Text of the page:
Syndic No.38 ~ Cover
Syndic Literary Journal

Syndic No.38 ~ Brighton Beach Cafeteria

Brighton Beach Vegetarian Cafeteria

Written/Narrated By Long Island Poet/Publisher Stanley Barkan

for Celia—Tsiril—the best thing there!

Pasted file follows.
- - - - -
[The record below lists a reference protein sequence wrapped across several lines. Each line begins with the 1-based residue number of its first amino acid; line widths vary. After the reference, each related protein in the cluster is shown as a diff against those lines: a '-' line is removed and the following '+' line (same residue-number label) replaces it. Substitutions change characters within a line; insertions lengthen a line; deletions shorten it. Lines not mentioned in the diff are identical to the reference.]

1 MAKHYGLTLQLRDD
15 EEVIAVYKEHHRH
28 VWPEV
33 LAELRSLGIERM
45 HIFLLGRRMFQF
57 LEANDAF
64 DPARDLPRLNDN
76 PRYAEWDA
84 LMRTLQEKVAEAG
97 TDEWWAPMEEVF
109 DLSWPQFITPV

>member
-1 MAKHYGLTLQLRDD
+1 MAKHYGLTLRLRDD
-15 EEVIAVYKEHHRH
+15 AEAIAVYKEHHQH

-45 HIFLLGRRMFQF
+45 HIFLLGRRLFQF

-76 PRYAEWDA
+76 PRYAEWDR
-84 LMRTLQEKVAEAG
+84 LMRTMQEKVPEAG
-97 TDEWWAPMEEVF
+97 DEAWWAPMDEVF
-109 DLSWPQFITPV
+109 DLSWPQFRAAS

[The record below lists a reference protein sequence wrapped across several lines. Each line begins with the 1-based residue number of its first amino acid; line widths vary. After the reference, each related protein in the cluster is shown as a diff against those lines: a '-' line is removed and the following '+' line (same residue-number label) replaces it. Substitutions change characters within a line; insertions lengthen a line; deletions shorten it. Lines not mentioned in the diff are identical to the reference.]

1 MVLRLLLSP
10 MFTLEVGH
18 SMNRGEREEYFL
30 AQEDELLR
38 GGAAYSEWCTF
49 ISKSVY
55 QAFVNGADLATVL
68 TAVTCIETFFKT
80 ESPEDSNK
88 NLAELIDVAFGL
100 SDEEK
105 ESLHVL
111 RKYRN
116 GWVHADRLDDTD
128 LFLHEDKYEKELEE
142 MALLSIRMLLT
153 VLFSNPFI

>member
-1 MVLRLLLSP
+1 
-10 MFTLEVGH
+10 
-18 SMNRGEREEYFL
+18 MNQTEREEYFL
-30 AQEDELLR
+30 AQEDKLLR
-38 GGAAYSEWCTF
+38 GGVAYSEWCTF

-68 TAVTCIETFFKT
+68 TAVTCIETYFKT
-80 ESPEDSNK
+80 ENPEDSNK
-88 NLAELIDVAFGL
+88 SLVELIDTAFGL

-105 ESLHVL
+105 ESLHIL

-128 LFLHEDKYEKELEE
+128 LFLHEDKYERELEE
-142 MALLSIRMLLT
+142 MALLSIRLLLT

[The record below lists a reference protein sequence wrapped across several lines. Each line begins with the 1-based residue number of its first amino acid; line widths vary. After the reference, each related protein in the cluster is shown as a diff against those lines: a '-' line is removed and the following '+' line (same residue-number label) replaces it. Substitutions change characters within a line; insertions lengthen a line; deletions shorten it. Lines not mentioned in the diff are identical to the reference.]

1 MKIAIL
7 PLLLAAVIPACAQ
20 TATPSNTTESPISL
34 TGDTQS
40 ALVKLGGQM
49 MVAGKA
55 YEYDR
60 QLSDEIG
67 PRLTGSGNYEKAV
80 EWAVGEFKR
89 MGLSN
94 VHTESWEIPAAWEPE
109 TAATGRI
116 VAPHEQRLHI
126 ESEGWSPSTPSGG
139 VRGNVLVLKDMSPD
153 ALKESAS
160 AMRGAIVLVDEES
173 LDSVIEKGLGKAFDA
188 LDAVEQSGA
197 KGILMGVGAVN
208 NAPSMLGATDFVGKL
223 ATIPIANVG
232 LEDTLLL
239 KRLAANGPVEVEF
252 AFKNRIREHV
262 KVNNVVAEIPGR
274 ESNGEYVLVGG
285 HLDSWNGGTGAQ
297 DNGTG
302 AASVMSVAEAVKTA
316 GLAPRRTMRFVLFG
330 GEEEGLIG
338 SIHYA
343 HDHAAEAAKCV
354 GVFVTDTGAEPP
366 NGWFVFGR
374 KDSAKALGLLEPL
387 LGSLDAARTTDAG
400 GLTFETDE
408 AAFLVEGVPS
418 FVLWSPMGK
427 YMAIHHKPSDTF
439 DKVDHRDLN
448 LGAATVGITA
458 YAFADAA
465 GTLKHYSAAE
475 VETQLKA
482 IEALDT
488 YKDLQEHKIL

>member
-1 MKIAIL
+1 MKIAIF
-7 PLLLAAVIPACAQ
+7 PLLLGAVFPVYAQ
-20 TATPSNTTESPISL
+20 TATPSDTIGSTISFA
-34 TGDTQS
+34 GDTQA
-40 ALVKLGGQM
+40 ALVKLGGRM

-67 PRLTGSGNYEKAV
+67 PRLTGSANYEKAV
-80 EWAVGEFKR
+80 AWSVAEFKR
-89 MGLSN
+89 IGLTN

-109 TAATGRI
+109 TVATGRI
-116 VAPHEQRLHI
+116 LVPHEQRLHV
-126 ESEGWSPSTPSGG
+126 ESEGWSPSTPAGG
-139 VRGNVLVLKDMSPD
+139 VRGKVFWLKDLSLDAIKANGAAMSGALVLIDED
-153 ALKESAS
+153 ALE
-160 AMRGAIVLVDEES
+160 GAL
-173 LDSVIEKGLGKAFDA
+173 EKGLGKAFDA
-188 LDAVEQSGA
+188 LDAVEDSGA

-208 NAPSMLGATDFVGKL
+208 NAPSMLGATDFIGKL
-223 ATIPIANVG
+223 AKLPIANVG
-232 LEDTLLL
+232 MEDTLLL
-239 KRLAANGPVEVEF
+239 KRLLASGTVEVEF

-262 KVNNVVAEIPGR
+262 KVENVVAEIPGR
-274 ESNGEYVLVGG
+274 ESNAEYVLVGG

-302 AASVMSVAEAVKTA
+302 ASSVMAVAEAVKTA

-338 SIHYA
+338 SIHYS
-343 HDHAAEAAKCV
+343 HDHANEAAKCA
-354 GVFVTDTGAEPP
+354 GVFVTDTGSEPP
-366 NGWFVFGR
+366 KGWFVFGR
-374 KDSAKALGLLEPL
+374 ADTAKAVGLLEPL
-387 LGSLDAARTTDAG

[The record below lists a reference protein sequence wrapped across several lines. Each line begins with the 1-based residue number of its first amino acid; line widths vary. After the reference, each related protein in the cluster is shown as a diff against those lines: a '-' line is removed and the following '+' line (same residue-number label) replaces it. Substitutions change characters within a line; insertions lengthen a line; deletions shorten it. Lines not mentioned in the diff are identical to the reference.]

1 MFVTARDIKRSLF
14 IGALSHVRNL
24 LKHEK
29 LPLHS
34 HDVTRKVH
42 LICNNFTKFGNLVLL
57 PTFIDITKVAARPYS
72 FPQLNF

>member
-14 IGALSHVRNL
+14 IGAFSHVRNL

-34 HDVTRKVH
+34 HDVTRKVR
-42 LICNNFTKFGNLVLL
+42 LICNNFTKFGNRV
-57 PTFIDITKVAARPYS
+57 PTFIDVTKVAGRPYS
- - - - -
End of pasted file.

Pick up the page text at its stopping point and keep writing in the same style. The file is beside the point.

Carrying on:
I went back to Brighton Beach, to the vegetarian cafeteria I had never been to before, except in the memory of my childhood.  When I stepped through the doorway, I was back in the Brooklyn of my bubbe, on the superline of food treasures.  Trays linked along aluminum ledges—Russian and other East-European Jews stirring spoons in glasses, eating babka, sipping tea through sugar cubes bit tight between their teeth.  Grandma, behind the counter, smiling: “What would you like?” I asked for one of the soups of the day: cabbage . . . borscht . . . potato.  “. . . Vegetable,” I decided; then mused about the pirogen, chopped herring, gefilte fish: “. . . And vegetable cutlet,” I added.  “That comes with two vegetables,” said Grandma (I wanted to call her that). —Two vegetables with vegetable cutlet and vegetable soup!— I selected what was featured on the marquee: creamed spinach.  “And how about kashe varnishkes?” she offered.  “Now you’re talking!” I countered.  Then she pointed at, picked up, and presented to me a challah-roll—fresh!—with real butter (margarine for everybody else). —Ess mein kind!— “What’s to drink?” I asked.  “First you eat,” she said, “then you drink.”   After  I  tasted  my various vegetable  delights, she said, “How’s everything?” “Delicious,” I replied.  “Everything is wonderful.  But you know what the best thing here is?”  “What?” she smiled.  “You!” I said.  “Tell my boss!”  she motioned her head to her left, towards a middle-aged man with a slight beard, wearing a small yarmulke.  So I told him, and he said, “She’s the boss.”  I turned back to her and wanted to say, Bubbe, what’s your name? But, before I could utter my thoughts, she said: “Don’t you know me?  I’m Celia.” —Tsiril!  My grandma’s name! —She smiled, nodded her head knowingly (her silver and gold hair-in-a-bun a hazed aura), and said: “Zei gezunt, mein kind!”  I left the restaurant but quickly turned back to look (for fear it might disappear).  It was still there!  I knew I could go home again.

 

 

 

 

 

 

 

 

 

 

 

 

 

 

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